What a hell of a ride. It is crazy to think that I have completed my four years at Chaminade University of Honolulu in Hawai’i. The tournament in Switzerland – which is where I met Sandra – seems like a lifetime ago. The first time she approached me and told me about the opportunity to go to the USA and play Volleyball, I thought it to be a very unrealistic idea and put it aside, focusing on my last year of high school. When she contacted me again about it, I was in a different place in life and all of a sudden felt ready to accept the challenge.
I did everything I was told to do by Sandra until I ended up with some offers. Since my parents went to Hawaii on their honeymoon I gave Chaminade University of Honolulu my first try. The interview with Kahala Kabalis-Hoke went great and I committed. Chaminade University of Honolulu is a small school with a small athletics department compared to other schools. At first I wasn’t sure if this was going to be my final destination or if it was just going to turn into the one year sabbatical my parents hoped it to be.
The collegiate Volleyball season in the US is short but very intense. Before the season starts you have 2-3 practices a day. Regardless of schoolwork, you have 1-2 practices a day during the season, plus multiple games a week, and multiple one-week long road trips. Since we live on an island we had to fly to the mainland and travel from one school to the other every time we had away games. It was a lot to handle for me and my questionable English skills. After my first semester I didn’t want to leave home after spending Christmas break there.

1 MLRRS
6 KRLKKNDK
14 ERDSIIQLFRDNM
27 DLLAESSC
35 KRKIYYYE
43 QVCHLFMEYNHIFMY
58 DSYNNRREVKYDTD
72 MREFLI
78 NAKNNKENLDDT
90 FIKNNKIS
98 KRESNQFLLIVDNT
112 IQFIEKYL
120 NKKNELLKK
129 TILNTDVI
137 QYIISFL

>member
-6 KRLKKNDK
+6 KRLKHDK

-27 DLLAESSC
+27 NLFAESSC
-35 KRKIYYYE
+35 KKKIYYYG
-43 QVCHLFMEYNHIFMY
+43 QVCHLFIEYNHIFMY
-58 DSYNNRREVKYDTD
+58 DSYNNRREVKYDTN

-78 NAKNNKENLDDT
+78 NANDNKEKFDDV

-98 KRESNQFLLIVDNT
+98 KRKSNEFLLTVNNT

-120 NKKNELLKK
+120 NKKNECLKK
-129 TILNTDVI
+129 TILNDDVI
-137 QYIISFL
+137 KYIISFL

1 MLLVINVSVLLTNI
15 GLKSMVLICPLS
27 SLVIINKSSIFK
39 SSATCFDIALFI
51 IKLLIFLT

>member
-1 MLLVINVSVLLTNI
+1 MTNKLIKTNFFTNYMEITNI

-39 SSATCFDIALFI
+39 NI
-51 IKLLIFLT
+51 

It was the spring semester that convinced me to stay. Due to the busy schedule during the Volleyball season in the fall, I never had a lot of time to get around and experience the island of Oahu. This changed during the spring semester when I finally explored the beaches, went surfing, diving, hiking, and jumped down waterfalls. I was finally breathing in the island air and fell in love with it.
It felt as if I finally opened up to all the impressions and experiences I was able to make. I came to know the Aloha shared on the island and within Chaminade as well. I started to like the small community at the university. It was my junior and senior year when I really started to thrive. I guess I was enjoying it a little too much, since I actually extended my stay. I am currently getting my Masters Degree at Chaminade, which was made possible through a Graduate Assistant position at the Office of Advising and Career Development at the university. I never thought this experience was going to leave such an immense impression on me. I never thought I was going to call Hawai’i my home.
Mahalo nui loa, Kim